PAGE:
For the first time, Muslims are faced with a worldwide positivism which is working to use knowledge, the sciences and their discoveries and achievements in a manner which severs the relationship between the Creator, the created universe and man, thereby disregarding the world of the unseen and driving a wedge between science and values. Lacking even the most modest store of vital Islamic doctrine on the intellectual level, university students and researchers in the Islamic world are confronted with doctrines and philosophies which are presented to them together with a flimsy, miserable defense of Islam. There is not a single academic institution in the Islamic world in which Islamic thought is taught and in which the Islamic vision is given a deep-rooted foundation with the same force and persuasiveness with which Western ideas and the Western vision are taught to students in the West, in a coherent, comprehensive manner accompanied by seriousness and commitment on the part of all. The book argues that this approach is diametrically opposed to the Islamic perspective and that we must disengage human scientific achievement from positivistic philosophical premises and reemploy these sciences within a systematic epistemological framework based on divine revelation, conferring honor upon all forms of knowledge, as having been bestowed upon man by their Creator.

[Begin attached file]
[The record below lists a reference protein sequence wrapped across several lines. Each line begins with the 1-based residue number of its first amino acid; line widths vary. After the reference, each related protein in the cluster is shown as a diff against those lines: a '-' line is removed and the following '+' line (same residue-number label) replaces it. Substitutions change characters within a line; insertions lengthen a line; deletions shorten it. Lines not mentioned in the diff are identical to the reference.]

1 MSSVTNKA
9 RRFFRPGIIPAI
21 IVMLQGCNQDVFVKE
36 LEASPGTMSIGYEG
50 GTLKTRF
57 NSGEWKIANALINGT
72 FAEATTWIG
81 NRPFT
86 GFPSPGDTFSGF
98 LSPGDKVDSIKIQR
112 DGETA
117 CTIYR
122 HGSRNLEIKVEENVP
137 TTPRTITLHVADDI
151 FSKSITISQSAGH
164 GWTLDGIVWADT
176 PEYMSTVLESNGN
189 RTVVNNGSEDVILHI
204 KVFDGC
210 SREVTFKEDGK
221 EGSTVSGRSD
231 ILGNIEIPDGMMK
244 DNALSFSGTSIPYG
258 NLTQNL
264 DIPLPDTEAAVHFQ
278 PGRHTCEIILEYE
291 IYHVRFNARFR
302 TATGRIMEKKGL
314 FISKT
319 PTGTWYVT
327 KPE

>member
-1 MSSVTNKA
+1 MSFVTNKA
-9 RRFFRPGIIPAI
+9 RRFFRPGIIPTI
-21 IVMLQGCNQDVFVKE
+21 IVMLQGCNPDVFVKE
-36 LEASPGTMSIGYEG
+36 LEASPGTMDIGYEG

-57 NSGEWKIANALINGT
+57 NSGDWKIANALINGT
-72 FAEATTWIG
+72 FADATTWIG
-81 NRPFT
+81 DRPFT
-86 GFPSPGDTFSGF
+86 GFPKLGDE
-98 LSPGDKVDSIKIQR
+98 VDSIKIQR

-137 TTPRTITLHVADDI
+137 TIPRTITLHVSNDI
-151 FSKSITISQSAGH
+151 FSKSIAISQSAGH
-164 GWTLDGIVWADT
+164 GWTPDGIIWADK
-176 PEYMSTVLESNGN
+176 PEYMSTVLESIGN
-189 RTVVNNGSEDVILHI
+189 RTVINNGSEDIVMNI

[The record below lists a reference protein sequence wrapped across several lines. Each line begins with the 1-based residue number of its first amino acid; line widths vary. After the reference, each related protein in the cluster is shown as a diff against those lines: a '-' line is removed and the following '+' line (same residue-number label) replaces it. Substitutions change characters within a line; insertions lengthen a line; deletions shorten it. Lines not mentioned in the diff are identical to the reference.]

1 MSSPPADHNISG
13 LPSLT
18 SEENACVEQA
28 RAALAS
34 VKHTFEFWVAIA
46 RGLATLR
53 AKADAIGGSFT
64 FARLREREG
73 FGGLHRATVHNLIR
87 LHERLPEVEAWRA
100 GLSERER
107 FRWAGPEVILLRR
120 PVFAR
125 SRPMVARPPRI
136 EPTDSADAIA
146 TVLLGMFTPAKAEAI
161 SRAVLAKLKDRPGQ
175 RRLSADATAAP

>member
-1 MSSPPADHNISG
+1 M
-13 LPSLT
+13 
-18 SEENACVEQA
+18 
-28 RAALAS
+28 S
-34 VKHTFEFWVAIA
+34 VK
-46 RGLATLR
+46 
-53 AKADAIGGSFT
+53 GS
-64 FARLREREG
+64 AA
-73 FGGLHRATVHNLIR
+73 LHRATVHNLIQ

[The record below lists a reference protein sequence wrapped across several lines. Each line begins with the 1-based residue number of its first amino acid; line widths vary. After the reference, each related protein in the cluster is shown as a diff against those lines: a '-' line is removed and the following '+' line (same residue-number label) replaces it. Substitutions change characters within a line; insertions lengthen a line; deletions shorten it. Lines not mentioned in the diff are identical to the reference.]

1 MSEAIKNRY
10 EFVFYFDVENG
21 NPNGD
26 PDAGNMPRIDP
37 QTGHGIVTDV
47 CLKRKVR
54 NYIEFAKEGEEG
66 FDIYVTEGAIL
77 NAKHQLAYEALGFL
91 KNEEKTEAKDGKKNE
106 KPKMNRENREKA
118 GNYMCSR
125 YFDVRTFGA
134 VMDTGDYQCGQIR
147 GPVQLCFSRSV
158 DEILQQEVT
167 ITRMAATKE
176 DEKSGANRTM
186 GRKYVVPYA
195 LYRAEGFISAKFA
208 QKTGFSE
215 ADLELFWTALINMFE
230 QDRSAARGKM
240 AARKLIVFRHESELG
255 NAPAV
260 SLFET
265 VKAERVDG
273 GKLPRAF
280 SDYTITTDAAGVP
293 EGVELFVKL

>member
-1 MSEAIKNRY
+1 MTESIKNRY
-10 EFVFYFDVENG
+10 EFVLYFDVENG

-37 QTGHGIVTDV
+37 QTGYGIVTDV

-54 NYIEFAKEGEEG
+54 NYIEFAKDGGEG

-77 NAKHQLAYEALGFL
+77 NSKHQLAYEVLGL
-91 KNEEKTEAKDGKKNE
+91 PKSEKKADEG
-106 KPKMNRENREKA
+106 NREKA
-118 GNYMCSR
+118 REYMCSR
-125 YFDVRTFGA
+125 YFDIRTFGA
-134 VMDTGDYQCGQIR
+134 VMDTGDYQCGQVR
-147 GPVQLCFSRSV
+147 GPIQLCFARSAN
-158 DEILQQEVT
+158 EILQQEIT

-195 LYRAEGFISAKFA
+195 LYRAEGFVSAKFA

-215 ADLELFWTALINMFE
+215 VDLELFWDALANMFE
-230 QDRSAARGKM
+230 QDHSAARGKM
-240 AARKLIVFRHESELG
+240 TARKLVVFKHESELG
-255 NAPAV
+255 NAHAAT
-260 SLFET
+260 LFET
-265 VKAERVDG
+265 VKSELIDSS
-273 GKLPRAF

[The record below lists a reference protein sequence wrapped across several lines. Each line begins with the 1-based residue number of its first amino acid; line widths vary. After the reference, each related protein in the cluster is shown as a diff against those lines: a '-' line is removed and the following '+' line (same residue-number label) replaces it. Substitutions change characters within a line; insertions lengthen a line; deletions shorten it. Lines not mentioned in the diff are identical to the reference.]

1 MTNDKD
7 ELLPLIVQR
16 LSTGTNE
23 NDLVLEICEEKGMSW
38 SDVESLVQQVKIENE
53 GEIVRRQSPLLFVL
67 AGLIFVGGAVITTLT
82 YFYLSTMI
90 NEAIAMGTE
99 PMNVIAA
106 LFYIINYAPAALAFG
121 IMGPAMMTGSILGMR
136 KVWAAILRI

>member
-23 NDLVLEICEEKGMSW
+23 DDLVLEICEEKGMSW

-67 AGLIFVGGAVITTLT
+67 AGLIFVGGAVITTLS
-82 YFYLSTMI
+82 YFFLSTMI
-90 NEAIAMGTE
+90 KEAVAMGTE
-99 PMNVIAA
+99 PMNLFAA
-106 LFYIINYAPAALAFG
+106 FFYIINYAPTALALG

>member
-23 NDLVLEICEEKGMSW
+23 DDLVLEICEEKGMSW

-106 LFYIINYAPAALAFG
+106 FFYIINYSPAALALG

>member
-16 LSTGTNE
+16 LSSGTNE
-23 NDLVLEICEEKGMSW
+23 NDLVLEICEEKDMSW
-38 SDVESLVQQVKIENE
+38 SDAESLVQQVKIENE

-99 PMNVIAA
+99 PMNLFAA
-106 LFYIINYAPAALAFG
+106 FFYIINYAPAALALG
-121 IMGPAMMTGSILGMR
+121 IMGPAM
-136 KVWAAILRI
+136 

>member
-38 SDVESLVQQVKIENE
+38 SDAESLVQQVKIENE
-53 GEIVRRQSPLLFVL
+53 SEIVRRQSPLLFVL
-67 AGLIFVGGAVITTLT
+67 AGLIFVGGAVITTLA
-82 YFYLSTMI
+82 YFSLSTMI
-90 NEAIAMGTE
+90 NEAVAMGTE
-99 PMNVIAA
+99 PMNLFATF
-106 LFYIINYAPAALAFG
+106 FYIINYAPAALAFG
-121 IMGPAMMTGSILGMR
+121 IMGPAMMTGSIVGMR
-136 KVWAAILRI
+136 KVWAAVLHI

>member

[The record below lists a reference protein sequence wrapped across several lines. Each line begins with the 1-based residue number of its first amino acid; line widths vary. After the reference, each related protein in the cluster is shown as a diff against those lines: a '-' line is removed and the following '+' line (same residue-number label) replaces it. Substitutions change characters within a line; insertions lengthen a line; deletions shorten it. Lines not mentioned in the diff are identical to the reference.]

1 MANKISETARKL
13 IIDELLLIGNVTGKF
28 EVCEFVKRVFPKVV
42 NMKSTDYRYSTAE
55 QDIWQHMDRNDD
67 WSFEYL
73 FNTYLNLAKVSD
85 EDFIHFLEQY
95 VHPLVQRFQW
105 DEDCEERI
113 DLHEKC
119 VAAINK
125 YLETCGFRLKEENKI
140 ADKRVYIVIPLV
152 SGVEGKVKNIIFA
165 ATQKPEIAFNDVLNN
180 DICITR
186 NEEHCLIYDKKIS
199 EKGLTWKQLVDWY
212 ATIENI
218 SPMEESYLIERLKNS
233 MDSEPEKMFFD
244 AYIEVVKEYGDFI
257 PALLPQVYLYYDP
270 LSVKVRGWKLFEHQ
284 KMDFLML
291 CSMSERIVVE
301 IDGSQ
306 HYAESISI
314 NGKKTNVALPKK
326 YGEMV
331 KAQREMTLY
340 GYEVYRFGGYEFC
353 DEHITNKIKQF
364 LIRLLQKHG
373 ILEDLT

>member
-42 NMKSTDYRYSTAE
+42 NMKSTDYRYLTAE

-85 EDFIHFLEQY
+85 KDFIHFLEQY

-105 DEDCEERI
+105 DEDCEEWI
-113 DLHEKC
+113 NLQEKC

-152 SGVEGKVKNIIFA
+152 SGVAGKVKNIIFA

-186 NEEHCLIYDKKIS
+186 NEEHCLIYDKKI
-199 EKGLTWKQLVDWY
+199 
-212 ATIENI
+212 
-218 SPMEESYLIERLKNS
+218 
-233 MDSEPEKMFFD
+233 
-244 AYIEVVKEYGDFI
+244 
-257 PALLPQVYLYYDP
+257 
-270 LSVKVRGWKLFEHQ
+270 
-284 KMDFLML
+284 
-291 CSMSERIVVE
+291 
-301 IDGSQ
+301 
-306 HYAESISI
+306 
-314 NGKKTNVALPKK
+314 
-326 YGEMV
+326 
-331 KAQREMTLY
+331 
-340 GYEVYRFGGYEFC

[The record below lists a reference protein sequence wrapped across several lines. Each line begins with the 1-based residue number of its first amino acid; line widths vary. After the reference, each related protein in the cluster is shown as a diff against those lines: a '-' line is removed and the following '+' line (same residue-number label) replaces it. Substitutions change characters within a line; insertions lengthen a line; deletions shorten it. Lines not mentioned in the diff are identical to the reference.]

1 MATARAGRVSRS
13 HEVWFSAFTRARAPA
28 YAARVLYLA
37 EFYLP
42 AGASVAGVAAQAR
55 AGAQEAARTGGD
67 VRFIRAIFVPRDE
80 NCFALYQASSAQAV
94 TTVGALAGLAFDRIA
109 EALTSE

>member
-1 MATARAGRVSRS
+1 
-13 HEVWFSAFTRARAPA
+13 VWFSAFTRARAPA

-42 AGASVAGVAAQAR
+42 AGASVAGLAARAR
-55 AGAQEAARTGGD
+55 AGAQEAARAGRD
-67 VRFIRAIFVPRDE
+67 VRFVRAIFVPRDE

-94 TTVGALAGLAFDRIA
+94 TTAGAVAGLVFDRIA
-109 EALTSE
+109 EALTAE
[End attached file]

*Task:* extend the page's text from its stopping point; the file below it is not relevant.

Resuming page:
(6x9) / 192 p.